Kavala supported environmental demonstrations in the spring of 2013 in central Istanbul. The protests concern the small Gezi park north of TaksimTurget, which hungry building financiers with links to the ruling Justice and Development Party wanted to use to build a shopping centre. The unrest, which spread to other cities, was the beginning of the rift between the AKP and the city’s liberals, which until then had given Erdogan many votes.
The demonstrations were initially a spontaneous youth uprising that attracted more and more people from different camps. No one accused Kavala of plotting it. Not until 2017, when he was arrested. In addition to the Gezi riots, he was accused – like almost all political prisoners – of participating in the military coup in the summer of 2016.
President Recep Tayyip Erdogan Kavala hit several times in recent years, among other things he was dubbed “Red Soros” – Kavala’s collaboration and Hungarian-American financier. But Erdogan understands that Kavala and imprisoned Kurdish party leader Selahattin Demirtaş are key to improving relations with the European Union and the United States.
This spring, Erdogan’s longtime partner, presidential advisor Bulent Arinc, recommended the release of Demirtaş and Kavala. Arinch, one of the founders of the AKP, may have acted on his own initiative. But there are many indications that his words were a sonic balloon that released Erdoğan’s cherished memory.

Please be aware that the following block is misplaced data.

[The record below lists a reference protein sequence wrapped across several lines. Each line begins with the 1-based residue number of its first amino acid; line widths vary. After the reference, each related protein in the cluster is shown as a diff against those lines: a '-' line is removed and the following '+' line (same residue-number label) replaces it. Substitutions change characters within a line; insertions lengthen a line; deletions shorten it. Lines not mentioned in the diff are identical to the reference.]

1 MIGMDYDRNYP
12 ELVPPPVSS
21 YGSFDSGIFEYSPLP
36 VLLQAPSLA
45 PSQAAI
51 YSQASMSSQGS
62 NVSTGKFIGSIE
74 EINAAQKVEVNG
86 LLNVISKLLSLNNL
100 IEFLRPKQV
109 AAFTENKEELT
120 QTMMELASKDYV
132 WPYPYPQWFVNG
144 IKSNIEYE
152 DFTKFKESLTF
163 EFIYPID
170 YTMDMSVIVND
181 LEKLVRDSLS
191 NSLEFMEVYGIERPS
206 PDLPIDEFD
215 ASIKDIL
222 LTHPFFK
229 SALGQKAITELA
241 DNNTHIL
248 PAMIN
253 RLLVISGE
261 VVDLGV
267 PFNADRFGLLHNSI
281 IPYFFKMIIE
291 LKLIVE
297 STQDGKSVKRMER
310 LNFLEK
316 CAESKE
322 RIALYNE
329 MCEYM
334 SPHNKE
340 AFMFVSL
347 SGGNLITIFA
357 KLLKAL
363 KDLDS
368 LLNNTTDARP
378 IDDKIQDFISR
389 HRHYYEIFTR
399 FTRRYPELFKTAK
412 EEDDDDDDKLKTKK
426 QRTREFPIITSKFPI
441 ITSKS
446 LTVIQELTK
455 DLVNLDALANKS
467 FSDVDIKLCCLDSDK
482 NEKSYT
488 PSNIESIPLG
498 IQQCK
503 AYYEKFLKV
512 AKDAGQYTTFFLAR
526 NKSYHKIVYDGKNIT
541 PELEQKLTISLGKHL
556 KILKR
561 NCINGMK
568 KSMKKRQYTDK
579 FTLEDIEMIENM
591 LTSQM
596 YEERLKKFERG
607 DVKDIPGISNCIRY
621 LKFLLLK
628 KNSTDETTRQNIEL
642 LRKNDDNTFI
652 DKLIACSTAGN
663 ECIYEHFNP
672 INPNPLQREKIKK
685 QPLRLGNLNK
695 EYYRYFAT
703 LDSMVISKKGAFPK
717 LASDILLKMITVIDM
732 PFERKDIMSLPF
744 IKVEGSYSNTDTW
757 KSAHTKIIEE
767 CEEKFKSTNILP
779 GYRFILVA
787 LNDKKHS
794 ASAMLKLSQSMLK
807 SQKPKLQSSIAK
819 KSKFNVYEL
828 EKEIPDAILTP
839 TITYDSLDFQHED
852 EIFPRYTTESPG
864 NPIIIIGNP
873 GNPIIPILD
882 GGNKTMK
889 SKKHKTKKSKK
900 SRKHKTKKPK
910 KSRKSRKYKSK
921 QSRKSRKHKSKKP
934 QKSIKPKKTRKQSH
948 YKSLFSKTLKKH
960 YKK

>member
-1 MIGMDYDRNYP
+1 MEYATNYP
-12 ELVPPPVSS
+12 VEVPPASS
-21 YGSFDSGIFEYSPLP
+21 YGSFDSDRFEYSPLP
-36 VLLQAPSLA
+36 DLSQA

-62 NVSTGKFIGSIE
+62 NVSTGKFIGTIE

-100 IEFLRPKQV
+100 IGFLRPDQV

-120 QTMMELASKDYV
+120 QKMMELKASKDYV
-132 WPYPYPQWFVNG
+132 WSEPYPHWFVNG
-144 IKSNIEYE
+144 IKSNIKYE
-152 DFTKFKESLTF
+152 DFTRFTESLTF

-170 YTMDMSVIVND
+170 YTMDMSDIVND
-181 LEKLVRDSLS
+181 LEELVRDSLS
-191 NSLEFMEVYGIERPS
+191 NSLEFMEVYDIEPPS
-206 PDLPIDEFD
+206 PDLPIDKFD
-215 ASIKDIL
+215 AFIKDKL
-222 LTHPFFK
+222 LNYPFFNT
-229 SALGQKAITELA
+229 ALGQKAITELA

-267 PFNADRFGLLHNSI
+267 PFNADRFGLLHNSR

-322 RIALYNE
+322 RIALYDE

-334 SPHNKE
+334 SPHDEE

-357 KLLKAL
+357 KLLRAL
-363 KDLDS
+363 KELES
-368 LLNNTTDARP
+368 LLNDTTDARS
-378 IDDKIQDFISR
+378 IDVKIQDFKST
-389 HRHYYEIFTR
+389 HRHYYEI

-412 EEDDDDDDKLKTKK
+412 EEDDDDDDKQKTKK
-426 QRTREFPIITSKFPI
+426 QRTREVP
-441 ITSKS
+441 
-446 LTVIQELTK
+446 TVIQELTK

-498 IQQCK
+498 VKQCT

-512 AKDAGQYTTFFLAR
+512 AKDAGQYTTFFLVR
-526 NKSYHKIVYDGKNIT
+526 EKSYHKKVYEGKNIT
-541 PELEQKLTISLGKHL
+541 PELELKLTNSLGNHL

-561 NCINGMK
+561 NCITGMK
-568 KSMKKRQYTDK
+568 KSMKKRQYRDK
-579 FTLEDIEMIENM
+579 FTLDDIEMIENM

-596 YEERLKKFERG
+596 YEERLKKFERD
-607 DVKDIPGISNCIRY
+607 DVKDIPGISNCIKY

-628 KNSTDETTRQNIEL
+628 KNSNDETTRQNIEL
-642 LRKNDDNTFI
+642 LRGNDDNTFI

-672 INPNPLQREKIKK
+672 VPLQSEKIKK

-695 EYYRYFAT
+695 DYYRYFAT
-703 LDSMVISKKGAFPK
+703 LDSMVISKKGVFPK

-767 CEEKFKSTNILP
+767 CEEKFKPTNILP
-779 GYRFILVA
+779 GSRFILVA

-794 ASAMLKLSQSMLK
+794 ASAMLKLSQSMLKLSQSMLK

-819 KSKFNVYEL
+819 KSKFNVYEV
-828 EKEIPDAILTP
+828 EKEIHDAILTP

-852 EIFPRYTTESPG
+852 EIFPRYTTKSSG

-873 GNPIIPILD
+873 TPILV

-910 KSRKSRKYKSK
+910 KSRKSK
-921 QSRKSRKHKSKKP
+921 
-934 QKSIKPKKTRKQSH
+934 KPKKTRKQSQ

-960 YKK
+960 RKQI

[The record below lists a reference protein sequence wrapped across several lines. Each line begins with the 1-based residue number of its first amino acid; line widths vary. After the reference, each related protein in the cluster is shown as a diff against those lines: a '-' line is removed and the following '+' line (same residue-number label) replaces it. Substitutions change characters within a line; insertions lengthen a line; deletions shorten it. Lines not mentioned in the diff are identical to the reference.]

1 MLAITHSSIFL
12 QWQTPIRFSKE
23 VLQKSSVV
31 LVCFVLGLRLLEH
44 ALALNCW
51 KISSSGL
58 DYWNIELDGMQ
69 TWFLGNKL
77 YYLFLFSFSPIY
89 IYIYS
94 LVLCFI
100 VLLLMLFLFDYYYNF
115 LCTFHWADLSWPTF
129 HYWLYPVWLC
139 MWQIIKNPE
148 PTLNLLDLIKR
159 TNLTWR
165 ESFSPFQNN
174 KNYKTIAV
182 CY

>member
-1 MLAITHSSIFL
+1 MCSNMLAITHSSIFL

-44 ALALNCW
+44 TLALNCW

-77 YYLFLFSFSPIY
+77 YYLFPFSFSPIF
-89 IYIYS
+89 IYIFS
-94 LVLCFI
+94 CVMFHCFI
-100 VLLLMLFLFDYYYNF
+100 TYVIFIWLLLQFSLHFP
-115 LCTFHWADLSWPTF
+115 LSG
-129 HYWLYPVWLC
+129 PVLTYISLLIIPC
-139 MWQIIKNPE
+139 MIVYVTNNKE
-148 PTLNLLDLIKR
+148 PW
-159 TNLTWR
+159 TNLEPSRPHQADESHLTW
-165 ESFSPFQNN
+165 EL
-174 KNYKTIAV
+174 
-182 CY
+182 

The reaction was fierce. Erdogan’s partner in power, Devlet Bahceli of the ultranationalist Nationalist Movement Party, exploded in anger and forced Erdogan to get rid of his adviser.
Bahceli and Erdogan are divided On points more than Kavala. Erdogan wants to start approaching the Kurds and repairing relations with them. They were pivotal when the AKP came to power and voted for it for 13 years, until the summer of 2015. Erdogan needs to win them back for a chance in the 2023 elections. Bahceli refuses to hear any concessions to the Kurds.
Our view of the pillars and pillars of Turkish power is so incomplete that it cannot be proven with certainty. It is not certain that the radical Turkish reaction to European countries’ support for Kavala originated with Erdogan. He may have been forced to play a more extreme role in this drama which is what he really wants.
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